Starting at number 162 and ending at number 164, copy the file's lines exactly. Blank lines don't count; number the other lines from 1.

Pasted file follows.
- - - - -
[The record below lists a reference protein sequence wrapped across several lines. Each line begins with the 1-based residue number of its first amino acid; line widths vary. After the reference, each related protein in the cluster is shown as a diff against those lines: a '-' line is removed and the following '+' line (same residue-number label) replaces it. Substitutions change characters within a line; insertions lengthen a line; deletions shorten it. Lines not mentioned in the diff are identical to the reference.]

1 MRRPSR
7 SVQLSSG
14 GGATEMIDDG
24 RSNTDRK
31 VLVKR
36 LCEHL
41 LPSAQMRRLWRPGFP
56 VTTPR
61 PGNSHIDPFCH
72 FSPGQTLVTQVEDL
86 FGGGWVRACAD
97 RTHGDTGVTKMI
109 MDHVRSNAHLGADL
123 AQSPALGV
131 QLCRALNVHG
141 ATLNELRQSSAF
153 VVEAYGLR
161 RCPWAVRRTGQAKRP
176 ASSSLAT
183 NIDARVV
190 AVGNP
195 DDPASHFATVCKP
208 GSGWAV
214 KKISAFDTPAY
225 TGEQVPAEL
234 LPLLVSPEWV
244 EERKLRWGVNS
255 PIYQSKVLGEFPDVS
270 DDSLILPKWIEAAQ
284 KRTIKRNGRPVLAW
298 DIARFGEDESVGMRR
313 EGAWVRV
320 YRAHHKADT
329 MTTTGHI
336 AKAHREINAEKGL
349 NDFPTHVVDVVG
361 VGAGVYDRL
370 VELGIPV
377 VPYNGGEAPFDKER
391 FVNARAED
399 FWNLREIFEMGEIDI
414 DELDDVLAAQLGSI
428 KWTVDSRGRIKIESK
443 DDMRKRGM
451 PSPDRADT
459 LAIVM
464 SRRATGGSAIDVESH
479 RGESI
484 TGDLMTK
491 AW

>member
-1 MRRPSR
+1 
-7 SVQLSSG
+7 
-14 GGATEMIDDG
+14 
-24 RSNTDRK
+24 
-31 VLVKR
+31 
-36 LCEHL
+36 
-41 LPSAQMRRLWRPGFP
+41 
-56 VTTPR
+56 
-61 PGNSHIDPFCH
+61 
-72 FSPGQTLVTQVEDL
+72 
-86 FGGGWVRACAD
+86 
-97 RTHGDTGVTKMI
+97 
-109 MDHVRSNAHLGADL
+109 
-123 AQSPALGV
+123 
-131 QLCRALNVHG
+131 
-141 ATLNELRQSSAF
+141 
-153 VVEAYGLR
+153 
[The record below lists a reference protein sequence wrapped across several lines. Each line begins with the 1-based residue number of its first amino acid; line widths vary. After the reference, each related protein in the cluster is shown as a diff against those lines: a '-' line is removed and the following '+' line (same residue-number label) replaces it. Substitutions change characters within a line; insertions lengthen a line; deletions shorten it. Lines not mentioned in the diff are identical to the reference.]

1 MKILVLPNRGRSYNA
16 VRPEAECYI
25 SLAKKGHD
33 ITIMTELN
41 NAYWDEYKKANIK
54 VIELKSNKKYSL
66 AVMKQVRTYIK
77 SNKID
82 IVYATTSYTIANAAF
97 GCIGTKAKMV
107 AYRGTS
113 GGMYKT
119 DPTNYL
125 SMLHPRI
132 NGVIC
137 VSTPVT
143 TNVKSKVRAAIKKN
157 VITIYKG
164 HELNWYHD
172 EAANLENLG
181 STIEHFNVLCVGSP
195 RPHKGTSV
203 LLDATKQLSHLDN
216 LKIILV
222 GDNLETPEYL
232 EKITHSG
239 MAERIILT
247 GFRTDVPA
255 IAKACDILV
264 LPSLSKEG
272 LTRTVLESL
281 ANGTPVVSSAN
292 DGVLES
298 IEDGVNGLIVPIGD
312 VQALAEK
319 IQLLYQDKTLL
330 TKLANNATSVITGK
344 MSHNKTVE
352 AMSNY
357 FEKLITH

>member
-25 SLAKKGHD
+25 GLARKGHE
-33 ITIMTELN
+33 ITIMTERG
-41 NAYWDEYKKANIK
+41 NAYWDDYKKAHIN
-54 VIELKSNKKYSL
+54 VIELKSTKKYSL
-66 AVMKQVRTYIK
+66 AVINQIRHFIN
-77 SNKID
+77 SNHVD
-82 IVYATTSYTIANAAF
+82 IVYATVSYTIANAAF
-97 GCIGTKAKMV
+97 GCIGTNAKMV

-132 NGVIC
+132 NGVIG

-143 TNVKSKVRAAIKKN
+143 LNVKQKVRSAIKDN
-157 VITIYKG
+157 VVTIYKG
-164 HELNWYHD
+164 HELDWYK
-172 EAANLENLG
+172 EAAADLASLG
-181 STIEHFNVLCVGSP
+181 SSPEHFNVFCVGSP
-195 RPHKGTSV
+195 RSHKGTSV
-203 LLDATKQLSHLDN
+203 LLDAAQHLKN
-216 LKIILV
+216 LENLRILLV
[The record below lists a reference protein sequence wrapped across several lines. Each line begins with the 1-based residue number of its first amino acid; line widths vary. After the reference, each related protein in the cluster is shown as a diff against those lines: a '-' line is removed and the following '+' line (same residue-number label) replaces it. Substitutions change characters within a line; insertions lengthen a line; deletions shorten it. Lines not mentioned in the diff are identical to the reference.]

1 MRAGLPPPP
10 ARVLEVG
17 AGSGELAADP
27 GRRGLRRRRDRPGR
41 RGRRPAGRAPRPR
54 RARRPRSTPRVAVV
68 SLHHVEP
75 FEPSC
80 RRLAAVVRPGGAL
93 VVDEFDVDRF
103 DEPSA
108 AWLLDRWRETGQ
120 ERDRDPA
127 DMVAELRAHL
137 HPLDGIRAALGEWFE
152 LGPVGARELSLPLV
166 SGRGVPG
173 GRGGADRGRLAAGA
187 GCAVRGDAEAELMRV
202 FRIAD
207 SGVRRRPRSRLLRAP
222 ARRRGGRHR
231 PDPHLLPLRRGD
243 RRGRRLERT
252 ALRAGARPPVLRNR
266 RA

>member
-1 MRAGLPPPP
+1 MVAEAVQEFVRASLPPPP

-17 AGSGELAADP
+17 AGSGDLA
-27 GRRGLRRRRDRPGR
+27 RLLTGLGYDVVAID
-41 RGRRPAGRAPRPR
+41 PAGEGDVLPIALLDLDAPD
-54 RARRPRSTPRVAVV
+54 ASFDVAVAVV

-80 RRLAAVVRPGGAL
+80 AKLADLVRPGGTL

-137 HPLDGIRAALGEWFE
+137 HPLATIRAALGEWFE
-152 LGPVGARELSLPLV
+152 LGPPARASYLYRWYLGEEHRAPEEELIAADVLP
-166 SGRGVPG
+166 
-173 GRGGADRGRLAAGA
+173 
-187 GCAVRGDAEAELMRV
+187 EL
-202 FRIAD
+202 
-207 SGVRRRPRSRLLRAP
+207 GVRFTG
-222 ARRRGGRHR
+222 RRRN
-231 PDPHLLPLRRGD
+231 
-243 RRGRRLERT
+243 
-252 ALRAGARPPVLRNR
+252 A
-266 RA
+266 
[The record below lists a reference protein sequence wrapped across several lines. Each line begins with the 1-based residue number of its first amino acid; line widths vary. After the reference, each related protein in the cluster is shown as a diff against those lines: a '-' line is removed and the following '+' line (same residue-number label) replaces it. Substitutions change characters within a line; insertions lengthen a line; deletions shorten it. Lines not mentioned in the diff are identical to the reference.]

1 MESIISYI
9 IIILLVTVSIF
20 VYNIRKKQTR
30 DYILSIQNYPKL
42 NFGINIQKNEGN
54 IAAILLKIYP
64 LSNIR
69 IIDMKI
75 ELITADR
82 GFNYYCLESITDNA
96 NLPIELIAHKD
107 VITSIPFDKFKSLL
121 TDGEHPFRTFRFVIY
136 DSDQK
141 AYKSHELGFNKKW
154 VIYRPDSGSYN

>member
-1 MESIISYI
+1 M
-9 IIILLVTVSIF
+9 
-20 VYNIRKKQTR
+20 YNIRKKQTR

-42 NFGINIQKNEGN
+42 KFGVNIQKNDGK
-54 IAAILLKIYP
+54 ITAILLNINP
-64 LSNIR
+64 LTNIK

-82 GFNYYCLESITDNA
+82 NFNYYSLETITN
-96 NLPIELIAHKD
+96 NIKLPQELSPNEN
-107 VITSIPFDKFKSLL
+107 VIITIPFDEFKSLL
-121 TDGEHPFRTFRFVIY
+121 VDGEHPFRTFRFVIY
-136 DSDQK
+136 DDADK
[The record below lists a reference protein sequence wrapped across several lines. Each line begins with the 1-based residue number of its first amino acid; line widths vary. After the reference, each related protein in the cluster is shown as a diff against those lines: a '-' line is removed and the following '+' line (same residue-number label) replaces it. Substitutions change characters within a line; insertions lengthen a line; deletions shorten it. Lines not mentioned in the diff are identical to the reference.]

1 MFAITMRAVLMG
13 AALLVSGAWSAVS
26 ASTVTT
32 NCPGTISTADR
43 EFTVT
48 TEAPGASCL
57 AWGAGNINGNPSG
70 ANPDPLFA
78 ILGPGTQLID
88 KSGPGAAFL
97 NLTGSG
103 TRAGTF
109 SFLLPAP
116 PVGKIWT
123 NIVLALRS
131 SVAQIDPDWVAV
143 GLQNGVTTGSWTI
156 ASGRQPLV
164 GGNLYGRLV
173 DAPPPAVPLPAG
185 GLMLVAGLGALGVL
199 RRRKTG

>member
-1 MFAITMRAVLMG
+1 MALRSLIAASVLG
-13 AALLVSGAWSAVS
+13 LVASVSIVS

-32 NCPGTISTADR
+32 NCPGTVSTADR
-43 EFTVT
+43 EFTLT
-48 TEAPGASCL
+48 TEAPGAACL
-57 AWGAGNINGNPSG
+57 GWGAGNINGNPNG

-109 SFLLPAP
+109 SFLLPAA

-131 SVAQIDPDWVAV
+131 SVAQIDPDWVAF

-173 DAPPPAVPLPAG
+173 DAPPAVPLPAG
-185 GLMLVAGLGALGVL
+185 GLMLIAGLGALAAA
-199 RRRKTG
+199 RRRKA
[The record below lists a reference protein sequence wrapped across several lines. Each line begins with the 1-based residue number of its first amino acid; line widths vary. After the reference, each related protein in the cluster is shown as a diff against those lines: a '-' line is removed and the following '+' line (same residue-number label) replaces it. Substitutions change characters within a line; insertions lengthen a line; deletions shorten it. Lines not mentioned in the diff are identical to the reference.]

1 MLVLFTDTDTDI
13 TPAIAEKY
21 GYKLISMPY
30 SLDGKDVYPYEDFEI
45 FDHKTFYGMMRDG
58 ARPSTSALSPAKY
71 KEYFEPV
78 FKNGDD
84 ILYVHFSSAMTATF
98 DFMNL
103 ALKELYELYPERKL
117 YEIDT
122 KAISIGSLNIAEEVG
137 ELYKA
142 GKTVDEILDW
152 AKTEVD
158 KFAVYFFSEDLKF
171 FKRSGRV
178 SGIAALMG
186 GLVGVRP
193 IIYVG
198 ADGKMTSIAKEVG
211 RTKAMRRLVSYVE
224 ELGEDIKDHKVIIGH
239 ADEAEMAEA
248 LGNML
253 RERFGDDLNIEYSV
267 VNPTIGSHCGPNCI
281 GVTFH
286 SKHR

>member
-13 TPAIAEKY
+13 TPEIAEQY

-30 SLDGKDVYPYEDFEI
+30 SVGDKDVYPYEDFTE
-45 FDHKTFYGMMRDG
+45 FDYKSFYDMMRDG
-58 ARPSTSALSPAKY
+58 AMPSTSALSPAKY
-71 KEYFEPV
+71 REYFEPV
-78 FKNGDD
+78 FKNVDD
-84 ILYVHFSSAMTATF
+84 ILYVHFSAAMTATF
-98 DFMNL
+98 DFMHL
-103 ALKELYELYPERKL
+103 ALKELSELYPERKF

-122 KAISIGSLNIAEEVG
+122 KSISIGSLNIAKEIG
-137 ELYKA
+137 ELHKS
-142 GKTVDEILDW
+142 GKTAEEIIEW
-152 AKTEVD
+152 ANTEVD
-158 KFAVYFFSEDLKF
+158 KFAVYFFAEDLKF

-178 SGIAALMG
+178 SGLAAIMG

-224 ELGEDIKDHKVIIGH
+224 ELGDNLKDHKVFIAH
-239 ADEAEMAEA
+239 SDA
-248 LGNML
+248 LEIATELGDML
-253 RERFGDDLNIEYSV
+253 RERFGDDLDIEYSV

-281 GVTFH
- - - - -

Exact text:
+216 LENLRILLV
[The record below lists a reference protein sequence wrapped across several lines. Each line begins with the 1-based residue number of its first amino acid; line widths vary. After the reference, each related protein in the cluster is shown as a diff against those lines: a '-' line is removed and the following '+' line (same residue-number label) replaces it. Substitutions change characters within a line; insertions lengthen a line; deletions shorten it. Lines not mentioned in the diff are identical to the reference.]

1 MRAGLPPPP